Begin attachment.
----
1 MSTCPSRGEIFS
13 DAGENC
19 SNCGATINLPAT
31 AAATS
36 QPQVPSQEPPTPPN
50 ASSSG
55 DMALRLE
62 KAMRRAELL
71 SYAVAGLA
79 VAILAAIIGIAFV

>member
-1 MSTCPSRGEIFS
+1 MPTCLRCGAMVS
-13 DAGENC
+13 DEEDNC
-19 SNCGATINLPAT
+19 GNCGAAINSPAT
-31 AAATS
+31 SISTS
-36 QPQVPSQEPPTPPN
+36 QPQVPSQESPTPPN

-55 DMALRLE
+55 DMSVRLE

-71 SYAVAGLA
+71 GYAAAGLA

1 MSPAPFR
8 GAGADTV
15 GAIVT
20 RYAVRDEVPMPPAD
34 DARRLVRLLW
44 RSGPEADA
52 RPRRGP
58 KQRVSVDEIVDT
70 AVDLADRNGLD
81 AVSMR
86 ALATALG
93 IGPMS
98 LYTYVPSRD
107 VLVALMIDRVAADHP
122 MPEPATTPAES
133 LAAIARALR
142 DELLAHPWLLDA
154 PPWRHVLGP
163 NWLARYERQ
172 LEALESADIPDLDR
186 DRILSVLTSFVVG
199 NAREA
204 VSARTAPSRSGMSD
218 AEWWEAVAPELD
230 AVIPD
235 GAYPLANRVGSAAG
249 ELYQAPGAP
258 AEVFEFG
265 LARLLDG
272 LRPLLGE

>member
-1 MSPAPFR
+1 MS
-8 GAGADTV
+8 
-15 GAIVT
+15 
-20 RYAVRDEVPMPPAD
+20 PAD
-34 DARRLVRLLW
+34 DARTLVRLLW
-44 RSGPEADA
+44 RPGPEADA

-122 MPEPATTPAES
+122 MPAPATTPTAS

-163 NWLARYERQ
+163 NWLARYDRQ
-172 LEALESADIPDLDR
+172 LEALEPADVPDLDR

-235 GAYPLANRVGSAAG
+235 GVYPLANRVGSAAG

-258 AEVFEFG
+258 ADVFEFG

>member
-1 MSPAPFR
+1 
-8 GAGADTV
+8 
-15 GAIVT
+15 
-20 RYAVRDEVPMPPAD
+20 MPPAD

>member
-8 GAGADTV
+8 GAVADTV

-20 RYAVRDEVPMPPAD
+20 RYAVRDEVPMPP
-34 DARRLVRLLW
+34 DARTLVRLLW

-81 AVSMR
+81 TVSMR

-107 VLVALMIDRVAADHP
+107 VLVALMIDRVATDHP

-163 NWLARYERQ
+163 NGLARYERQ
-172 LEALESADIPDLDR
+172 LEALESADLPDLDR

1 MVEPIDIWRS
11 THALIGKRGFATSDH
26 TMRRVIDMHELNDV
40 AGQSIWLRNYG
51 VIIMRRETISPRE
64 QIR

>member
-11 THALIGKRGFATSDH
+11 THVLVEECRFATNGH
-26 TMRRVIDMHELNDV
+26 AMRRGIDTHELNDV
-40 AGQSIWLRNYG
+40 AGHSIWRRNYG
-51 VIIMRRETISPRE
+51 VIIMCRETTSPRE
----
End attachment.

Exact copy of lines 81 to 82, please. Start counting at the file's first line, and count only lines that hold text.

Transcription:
+1 
-8 GAGADTV